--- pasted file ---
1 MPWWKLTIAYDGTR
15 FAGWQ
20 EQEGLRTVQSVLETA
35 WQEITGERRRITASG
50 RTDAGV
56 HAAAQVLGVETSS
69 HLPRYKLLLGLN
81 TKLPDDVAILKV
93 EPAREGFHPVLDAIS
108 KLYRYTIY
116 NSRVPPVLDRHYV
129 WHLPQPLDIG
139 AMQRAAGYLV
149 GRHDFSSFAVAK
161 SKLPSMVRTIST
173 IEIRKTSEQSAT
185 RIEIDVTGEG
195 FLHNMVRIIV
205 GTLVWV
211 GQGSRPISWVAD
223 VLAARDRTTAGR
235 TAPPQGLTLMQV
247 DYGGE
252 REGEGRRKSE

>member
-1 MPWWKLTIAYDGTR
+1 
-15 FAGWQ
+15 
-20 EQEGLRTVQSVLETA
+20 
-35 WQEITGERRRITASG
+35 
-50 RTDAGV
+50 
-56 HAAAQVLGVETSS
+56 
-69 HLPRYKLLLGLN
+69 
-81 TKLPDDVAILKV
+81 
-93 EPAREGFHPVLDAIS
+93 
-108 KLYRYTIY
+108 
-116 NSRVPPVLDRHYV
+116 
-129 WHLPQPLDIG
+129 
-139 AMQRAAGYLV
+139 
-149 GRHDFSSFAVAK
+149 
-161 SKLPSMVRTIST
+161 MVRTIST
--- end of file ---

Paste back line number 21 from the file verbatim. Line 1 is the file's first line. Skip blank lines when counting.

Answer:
223 VLAARDRTTAGR